George Mather
Research Interests

Movement perception

Animals move around to find mates, shelter, and food, and to avoid being eaten. Mobility brings with it the need to sense movement either of oneself or others, whether to aid safe navigation through the world, or to detect other mobile animals such as approaching predators. Most animals sense movement using their eyes. Special neurons in the visual system of the brain detect movement in the image cast into the eyes, and infer the character and cause of the movement. My research investigates how these neurons work, using experiments on human observers as well as computer simulations. Demonstrations of some of the moving images I and others have used to study human motion perception can be found on the Motion Demos section of the web site.

Psychology of visual art

Artworks are among the most complex and diverse of human achievements. They can be studied from many different perspectives, including their cultural context, the personal and social history of the artist, technical development, and so on. The perspective I use as a vision scientist is based on experimental psychology and neuroscience. Visual art is a product of the brain. It depends in particular on the immense mass of neurons the make up the visual system of the brain, the parts which respond to light entering the eye. Activity in these neurons mediates all of our conscious visual experiences, including those we have when viewing art. The visual system is arguably the most studied neural system in the brain. This scientific knowledge can be applied to help us to understand and appreciate certain aspects of visual art, supplementing rather than supplanting the insights of other, more traditional disciplinary perspectives.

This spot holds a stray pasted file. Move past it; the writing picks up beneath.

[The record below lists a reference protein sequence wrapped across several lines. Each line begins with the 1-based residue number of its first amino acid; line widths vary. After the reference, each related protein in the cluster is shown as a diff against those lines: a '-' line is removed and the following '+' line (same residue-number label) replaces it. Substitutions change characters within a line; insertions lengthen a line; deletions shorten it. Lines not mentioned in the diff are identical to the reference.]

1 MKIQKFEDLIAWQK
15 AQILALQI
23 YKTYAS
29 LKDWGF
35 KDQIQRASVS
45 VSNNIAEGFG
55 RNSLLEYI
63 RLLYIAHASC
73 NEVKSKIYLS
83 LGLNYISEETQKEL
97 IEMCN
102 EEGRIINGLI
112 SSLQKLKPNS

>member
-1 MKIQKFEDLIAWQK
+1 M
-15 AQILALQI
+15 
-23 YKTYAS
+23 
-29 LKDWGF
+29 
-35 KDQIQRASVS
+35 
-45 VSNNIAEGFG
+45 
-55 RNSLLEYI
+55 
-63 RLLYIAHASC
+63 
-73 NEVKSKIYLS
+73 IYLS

For example, representational paintings are almost always flat, yet we perceive depth in them. The depth is conveyed by cues which the visual system normally picks up from real three-dimensional scenes (converging or intersecting lines, diminishing size and so on). Artists were the first to discover that they can simulate some of these cues on a flat surface, and need not worry about the contradictory information from other cues (stereo, for example) because they can be discounted by the visual system. For instance subtle lightness gradation, or chiaroscuro, is used in art to model shape, and toning down of contrast, or sfumato, can convey distance.

Funding

ESRC Research Grant (2013-2016)
The Influence Of The Human Form On Visual Judgements Of Movement
£286,945

Wellcome Trust Research Grant (2008-2011)
Computational and psychophysical studies of polarity effects in human visual motion processing
£126,654

EPSRC Network Grant (2004-2005)
Network: Art and Science of Motion Perception
£15,259.

Wellcome Trust Research Grant (2000-2003)
Integrating models of motion analysis in the human visual system.
£116,520

EPSRC Research Grant (1997-2000)
The use of image blur as a depth cue in human vision.
£137,017

EPSRC Research Grant (1993-1996)
Psychophysical studies of interactions between first-order and second-order motion stimuli.
£98,565

MRC Project Grant (1991-1993)
Temporal properties of low-level motion processes in human vision.
£46,155

SERC Research Grant (1990-1993)
Perceptual studies of high level motion processing in the human visual system.
£58,477

SERC Research Grant (1988-1991)
Psychophysical studies of the aperture problem in motion processing.
£47,707

MRC Project Grant (1985-1988)
Spatial and temporal primitives involved in early processing of visual motion.
£12,756